After lunch, I would direct the re-enactments of non-actors in situations that nearly killed them, such as getting hit by a boulder in the middle of the night, being swept up by an avalanche, becoming impaled by a tree while falling off a moving snowmobile, or falling into a hidden river beneath a glacier. Since the crew included only a cameraman, and myself it was my responsibility to handle all the food arrangements and props and makeup. Props for such a show could be both challenging as well as humorous. I will never forget the weight of the dummy we borrowed from the rescue team that had used it in CPR training. He was so heavy and real looking, we didn’t know how to pack him for travel. My cameraman ended up folding him awkwardly into a large duffle bag, hoping he would pass for carry-on. When we got to the x-ray machine at the airport, an attendant asked, “what ‘cha got in here, anyway, a dead body or something?” And then proceeded to unzip the duffle bag only to be greeted by the hard and dirty hand of the dummy. “We’re a film company,” I would say, smiling, hoping we would not miss our flight due to the delay. After that experience, I resorted to using only blow-up sex dolls for dummies. They are a lot lighter to travel with and at least they float when you throw them in water. But try to make a plastic blow-up doll look real with clothing and make-up… It only works in a wide shot while moving very fast as in when tossed off a 200-foot tall waterfall. Anyway, after dressing and undressing the dummies, retrieving them from icy waters after each take, or climbing the mountain 25 times to tumble the paper mache boulder down toward my camera man, or offering Kleenex to the wife of the man who is telling me how his life has been forever changed by the fall he took while ice-climbing, and throughout it all, racing against the impending darkness that told us our time was running out on the shoot day, we would pile into our various four wheel drive vehicles and drive directly to a restaurant for a “fine” dinner, before falling into bed into some non-descript hotel room by 10 or 11 at night only to a repeat performance the next day at 5 in the morning.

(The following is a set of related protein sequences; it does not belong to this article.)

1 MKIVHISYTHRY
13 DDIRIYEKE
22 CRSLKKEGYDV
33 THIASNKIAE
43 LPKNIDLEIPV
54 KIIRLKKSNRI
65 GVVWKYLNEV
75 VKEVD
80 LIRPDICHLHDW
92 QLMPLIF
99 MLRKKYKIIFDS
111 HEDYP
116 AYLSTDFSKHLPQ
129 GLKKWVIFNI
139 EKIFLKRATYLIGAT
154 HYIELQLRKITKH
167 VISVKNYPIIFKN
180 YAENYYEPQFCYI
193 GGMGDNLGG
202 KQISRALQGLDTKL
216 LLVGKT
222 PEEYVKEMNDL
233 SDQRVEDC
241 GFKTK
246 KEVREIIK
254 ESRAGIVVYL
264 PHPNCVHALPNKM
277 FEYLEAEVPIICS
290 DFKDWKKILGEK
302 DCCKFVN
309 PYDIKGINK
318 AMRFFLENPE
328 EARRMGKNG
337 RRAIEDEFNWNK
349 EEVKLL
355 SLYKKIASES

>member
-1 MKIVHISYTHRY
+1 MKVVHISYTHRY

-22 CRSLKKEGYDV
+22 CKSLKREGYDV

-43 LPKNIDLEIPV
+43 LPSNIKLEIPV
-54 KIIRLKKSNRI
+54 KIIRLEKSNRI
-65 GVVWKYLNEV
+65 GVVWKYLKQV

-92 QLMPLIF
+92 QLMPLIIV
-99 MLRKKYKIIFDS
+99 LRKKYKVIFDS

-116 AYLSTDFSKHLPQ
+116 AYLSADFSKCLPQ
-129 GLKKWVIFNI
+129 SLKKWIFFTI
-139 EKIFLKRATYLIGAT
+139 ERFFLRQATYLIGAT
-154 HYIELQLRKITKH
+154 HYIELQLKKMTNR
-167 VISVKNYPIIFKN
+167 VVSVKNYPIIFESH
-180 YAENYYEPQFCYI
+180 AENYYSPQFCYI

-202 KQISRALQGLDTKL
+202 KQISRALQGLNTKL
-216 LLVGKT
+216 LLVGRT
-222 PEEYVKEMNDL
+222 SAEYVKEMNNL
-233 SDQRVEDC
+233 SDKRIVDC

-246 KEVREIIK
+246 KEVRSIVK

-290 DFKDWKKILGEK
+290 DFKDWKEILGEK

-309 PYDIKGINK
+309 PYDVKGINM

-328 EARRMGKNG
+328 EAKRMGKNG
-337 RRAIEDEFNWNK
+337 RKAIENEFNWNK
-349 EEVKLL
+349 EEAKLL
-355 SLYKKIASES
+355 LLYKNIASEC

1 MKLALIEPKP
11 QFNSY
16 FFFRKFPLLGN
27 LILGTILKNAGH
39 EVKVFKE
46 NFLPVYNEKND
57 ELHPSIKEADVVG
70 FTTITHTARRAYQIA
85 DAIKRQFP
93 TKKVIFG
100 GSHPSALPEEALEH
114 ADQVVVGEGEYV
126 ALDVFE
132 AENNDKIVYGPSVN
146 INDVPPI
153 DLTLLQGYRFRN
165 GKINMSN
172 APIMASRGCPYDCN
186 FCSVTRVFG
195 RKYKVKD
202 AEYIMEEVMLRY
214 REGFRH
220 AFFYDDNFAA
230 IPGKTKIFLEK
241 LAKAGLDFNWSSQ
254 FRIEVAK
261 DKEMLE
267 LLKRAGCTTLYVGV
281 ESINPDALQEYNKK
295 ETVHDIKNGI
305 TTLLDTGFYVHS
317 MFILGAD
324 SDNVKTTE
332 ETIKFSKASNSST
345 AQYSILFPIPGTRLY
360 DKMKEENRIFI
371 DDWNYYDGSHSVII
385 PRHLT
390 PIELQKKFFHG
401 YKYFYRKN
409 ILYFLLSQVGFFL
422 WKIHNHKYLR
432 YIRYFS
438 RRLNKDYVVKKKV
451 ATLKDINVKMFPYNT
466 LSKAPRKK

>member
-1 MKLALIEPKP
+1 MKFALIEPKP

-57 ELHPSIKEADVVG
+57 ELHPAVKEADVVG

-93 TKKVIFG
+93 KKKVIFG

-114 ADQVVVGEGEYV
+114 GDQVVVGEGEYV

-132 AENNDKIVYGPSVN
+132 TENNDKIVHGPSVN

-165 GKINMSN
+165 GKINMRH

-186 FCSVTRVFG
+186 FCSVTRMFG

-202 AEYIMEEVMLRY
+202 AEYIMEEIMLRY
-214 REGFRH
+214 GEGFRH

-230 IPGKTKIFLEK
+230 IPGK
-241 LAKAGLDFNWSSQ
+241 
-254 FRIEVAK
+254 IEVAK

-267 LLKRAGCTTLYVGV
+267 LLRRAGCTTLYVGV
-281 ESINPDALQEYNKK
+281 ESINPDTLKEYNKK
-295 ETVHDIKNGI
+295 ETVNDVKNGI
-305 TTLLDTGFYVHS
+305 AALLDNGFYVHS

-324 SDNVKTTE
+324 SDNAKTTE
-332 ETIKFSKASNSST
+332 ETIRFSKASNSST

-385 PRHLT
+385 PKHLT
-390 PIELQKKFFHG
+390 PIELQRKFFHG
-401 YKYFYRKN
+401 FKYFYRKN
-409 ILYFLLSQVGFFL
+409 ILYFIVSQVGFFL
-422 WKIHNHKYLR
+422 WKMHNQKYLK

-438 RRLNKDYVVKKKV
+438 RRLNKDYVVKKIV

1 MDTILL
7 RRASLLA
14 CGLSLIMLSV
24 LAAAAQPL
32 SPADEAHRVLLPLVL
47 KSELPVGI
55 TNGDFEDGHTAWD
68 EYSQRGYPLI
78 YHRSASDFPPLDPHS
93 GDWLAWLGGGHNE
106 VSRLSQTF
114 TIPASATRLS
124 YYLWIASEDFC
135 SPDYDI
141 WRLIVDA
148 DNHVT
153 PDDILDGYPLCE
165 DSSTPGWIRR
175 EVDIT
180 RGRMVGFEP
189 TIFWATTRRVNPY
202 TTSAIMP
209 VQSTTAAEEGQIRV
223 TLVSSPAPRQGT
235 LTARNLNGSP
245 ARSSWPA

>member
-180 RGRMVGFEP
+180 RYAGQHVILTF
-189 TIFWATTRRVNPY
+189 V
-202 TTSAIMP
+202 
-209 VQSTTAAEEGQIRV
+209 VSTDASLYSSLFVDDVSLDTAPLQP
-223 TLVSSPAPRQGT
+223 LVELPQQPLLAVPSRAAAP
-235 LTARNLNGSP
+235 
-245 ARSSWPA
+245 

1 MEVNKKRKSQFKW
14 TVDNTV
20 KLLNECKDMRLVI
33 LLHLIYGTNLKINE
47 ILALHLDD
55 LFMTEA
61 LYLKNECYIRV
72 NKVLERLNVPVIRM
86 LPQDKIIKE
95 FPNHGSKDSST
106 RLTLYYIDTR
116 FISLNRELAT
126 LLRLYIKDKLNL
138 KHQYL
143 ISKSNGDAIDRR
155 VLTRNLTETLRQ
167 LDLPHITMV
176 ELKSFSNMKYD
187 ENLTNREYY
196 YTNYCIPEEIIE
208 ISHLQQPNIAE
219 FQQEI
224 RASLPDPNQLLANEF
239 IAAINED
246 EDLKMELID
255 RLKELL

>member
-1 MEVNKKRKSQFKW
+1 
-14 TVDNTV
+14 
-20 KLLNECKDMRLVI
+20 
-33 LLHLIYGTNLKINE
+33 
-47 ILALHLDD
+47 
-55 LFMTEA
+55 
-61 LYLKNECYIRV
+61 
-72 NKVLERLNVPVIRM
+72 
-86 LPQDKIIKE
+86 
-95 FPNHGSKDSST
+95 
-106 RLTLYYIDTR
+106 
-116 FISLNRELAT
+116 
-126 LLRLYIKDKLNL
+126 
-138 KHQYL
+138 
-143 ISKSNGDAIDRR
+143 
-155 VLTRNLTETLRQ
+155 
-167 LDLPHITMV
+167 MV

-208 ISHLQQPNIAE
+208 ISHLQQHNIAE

The adrenalin rush of days like this that accumulates over time is very difficult to come down after. My hopes of writing every day the first week after six months of this lifestyle went out the window. That first week, I could barely brush my teeth in the morning. Only a few days earlier, I had considered myself a responsible and functioning adult, aware of and responsive to the needs of many more people than just myself and accountable for over a hundred details as well. Now that it was all over, I was reduced to a mild form of catatonia. I kept losing my car keys, I could not find my driver’s license when I went to write a check at the supermarket, I could barely make myself a meal and I was afraid of turning on my computer. After all, I might risk having to respond to someone’s email.